22 Facts About Moravia


Moravia is a historical region in the east of the Czech Republic and one of three historical Czech lands, with Bohemia and Czech Silesia.

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Medieval and early modern Margraviate of Moravia was a crown land of the Lands of the Bohemian Crown from 1348 to 1918, an imperial state of the Holy Roman Empire from 1004 to 1806, a crown land of the Austrian Empire from 1804 to 1867, and a part of Austria-Hungary from 1867 to 1918.

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Moravia was one of the five lands of Czechoslovakia founded in 1918.

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Moravia had been home of a large German-speaking population until their expulsion in 1945.

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Moravia occupies most of the eastern part of the Czech Republic.

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Between 1782 and 1850, Moravia included a small portion of the former province of Silesia – the Austrian Silesia .

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Geologically, Moravia covers a transitive area between the Bohemian Massif and the Carpathians, and between the Danube basin and the North European Plain .

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The highest mountains of Moravia are situated on its northern border in Hruby Jesenik, the highest peak is Praded .

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Fluvial system of Moravia is very cohesive, as the region border is similar to the watershed of the Morava river, and thus almost the entire area is drained exclusively by a single stream.

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Small peripheral parts of Moravia belong to the catchment area of Elbe, Vah and especially Oder .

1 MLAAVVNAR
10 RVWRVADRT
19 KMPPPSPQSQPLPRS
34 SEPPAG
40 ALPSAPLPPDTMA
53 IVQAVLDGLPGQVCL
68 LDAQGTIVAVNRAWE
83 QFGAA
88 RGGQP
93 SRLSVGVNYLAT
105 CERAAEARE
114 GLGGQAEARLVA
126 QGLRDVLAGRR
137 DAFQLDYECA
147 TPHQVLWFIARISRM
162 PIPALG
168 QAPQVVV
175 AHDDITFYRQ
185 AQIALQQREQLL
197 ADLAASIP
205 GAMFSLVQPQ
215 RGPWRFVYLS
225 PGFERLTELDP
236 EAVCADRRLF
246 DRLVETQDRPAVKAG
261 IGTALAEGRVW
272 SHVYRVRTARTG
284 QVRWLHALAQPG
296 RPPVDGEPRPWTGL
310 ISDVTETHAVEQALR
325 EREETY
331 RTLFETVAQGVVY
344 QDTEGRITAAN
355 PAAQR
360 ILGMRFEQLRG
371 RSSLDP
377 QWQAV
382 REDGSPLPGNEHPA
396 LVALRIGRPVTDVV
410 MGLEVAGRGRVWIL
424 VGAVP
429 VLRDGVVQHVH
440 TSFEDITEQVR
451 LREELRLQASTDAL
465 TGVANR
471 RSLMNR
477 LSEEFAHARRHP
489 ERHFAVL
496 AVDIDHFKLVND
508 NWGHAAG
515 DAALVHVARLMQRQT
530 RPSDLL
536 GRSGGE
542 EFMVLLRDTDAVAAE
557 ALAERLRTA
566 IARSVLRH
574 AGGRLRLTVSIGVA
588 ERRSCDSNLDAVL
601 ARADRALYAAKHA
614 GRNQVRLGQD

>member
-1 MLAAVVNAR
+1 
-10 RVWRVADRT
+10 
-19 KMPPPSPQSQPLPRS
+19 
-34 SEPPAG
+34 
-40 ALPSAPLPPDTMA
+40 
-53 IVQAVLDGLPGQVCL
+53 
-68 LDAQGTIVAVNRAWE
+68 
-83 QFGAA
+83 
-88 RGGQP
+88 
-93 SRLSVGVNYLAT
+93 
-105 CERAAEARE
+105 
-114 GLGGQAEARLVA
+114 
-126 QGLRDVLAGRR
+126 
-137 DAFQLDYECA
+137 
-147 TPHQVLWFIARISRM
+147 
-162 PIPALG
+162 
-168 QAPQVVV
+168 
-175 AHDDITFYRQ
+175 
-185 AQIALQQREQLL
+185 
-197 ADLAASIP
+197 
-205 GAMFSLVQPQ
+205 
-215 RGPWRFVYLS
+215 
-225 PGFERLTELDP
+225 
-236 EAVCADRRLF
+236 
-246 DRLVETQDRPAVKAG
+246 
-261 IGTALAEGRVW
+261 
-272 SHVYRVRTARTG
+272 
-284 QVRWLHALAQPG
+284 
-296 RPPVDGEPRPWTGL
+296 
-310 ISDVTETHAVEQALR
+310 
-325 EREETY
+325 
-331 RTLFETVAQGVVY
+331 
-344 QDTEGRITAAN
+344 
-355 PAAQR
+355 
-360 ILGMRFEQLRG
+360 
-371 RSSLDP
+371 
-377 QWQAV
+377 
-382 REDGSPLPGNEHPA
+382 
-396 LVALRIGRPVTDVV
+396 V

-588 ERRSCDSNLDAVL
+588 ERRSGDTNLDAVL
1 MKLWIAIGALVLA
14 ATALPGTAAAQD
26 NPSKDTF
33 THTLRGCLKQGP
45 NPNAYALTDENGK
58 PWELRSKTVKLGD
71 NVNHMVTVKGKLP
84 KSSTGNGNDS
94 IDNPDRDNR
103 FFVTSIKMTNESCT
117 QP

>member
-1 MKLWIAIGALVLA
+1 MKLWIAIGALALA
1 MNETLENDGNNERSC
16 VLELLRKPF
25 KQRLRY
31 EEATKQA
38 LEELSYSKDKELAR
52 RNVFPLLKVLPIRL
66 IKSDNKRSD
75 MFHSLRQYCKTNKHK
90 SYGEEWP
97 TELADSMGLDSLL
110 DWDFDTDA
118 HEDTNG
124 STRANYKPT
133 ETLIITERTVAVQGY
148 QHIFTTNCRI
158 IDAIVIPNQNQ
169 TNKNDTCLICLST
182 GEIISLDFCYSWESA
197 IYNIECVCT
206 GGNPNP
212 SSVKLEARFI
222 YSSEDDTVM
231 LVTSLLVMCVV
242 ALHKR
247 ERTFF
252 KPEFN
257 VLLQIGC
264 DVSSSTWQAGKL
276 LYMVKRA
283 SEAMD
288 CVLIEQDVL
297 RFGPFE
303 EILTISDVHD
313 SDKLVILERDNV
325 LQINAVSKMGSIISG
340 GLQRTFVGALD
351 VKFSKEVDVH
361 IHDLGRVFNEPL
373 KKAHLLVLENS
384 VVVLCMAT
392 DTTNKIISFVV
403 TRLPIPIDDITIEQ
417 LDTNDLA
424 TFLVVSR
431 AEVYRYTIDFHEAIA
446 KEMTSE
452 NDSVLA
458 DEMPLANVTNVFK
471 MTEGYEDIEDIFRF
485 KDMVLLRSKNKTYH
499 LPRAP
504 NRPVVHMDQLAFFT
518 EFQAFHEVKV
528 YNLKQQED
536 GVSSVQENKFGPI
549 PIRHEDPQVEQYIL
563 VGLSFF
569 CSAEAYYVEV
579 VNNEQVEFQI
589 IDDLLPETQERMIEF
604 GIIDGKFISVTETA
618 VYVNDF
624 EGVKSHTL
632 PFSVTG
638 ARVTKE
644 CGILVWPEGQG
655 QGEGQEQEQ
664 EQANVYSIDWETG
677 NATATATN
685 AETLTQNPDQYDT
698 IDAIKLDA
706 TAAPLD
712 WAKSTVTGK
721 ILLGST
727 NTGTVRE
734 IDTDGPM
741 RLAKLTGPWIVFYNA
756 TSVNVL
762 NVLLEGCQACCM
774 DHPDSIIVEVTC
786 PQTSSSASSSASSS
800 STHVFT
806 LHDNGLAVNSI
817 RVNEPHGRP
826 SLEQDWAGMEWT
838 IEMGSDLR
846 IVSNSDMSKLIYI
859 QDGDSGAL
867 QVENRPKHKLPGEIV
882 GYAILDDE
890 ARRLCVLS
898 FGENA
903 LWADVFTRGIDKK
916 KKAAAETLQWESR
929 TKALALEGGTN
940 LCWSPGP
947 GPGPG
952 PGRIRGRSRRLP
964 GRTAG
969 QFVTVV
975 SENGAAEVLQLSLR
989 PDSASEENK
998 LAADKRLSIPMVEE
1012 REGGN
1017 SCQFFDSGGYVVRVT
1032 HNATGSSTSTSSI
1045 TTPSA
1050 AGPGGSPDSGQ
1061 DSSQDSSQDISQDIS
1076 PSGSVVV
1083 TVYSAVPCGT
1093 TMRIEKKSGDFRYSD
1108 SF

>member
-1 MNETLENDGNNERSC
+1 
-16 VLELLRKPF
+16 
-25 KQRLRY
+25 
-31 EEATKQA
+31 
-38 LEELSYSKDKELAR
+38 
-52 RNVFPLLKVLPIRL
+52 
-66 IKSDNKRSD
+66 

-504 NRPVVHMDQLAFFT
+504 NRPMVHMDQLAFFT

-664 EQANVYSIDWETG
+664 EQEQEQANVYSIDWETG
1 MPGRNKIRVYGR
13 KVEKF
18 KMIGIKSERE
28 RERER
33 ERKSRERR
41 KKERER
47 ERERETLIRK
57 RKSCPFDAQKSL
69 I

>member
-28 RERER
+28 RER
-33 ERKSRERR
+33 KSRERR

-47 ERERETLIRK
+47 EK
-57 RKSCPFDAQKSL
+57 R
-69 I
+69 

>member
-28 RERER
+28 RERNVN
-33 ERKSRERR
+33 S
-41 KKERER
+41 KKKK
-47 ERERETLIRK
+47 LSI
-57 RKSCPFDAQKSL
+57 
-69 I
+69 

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Louis the German invaded Moravia and replaced Mojmir I with his nephew Rastiz who became St Rastislav.

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Great Moravia reached its greatest territorial extent in the 890s under Svatopluk I At this time, the empire encompassed the territory of the present-day Czech Republic and Slovakia, the western part of present Hungary, as well as Lusatia in present-day Germany and Silesia and the upper Vistula basin in southern Poland.

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In 1055, he decreed that Bohemia and Moravia would be inherited together by primogeniture, although he provided that his younger sons should govern parts of Moravia as vassals to his oldest son.

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Moravia reached its height of autonomy in 1182, when Emperor Frederick I elevated Conrad II Otto of Znojmo to the status of a margrave, immediately subject to the emperor, independent of Bohemia.

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Moravia again reunited all Czech lands into one-man ruled state.

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Moravia, like Bohemia, was a Habsburg possession until the end of World War I In 1573 the Jesuit University of Olomouc was established; this was the first university in Moravia.

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The Margraviate of Moravia had, from 1348 in Olomouc and Brno, its own Diet, or parliament, zemsky snem, whose deputies from 1905 onward were elected separately from the ethnically separate German and Czech constituencies.

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In 1782, the Margraviate of Moravia was merged with Austrian Silesia into Moravia-Silesia, with Brno as its capital.

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Moravia became a separate crown land of Austria again in 1849, and then became part of Cisleithanian Austria-Hungary after 1867.

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In 1928, Moravia was merged into Moravia-Silesia, one of four lands of Czechoslovakia, together with Bohemia, Slovakia and Subcarpathian Rus.

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Moravia historically had a large minority of ethnic Germans, some of whom had arrived as early as the 13th century at the behest of the Premyslid dynasty.

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Moravia can be divided on dialectal and lore basis into several ethnographic regions of comparable significance.

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